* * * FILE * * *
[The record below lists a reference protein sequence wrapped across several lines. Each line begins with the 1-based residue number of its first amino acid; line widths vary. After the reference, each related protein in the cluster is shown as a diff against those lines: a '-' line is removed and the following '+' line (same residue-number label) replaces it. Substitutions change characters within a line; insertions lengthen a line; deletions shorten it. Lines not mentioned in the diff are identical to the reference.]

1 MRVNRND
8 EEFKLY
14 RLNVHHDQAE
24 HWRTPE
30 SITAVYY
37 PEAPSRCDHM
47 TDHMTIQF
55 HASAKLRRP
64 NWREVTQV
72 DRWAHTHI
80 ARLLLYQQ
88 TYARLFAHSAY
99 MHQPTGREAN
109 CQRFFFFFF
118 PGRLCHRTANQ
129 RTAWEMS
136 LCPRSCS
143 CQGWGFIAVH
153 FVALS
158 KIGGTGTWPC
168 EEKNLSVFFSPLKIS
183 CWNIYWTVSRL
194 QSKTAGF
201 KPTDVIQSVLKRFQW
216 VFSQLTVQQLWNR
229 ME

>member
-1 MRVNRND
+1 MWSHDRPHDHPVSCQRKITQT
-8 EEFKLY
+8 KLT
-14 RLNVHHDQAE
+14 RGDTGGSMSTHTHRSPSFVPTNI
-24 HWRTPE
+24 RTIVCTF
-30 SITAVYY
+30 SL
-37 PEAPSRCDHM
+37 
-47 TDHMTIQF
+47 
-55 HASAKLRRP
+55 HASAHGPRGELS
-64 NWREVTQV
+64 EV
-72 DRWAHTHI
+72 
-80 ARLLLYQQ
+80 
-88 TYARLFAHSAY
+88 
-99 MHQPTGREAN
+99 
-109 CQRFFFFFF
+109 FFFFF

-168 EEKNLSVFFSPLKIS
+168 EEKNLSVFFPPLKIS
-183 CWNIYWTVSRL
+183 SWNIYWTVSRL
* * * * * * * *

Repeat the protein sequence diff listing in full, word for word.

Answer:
[The record below lists a reference protein sequence wrapped across several lines. Each line begins with the 1-based residue number of its first amino acid; line widths vary. After the reference, each related protein in the cluster is shown as a diff against those lines: a '-' line is removed and the following '+' line (same residue-number label) replaces it. Substitutions change characters within a line; insertions lengthen a line; deletions shorten it. Lines not mentioned in the diff are identical to the reference.]

1 MRVNRND
8 EEFKLY
14 RLNVHHDQAE
24 HWRTPE
30 SITAVYY
37 PEAPSRCDHM
47 TDHMTIQF
55 HASAKLRRP
64 NWREVTQV
72 DRWAHTHI
80 ARLLLYQQ
88 TYARLFAHSAY
99 MHQPTGREAN
109 CQRFFFFFF
118 PGRLCHRTANQ
129 RTAWEMS
136 LCPRSCS
143 CQGWGFIAVH
153 FVALS
158 KIGGTGTWPC
168 EEKNLSVFFSPLKIS
183 CWNIYWTVSRL
194 QSKTAGF
201 KPTDVIQSVLKRFQW
216 VFSQLTVQQLWNR
229 ME

>member
-1 MRVNRND
+1 MWSHDRPHDHPVSCQRKITQT
-8 EEFKLY
+8 KLT
-14 RLNVHHDQAE
+14 RGDTGGSMSTHTHRSPSFVPTNI
-24 HWRTPE
+24 RTIVCTF
-30 SITAVYY
+30 SL
-37 PEAPSRCDHM
+37 
-47 TDHMTIQF
+47 
-55 HASAKLRRP
+55 HASAHGPRGELS
-64 NWREVTQV
+64 EV
-72 DRWAHTHI
+72 
-80 ARLLLYQQ
+80 
-88 TYARLFAHSAY
+88 
-99 MHQPTGREAN
+99 
-109 CQRFFFFFF
+109 FFFFF

-168 EEKNLSVFFSPLKIS
+168 EEKNLSVFFPPLKIS
-183 CWNIYWTVSRL
+183 SWNIYWTVSRL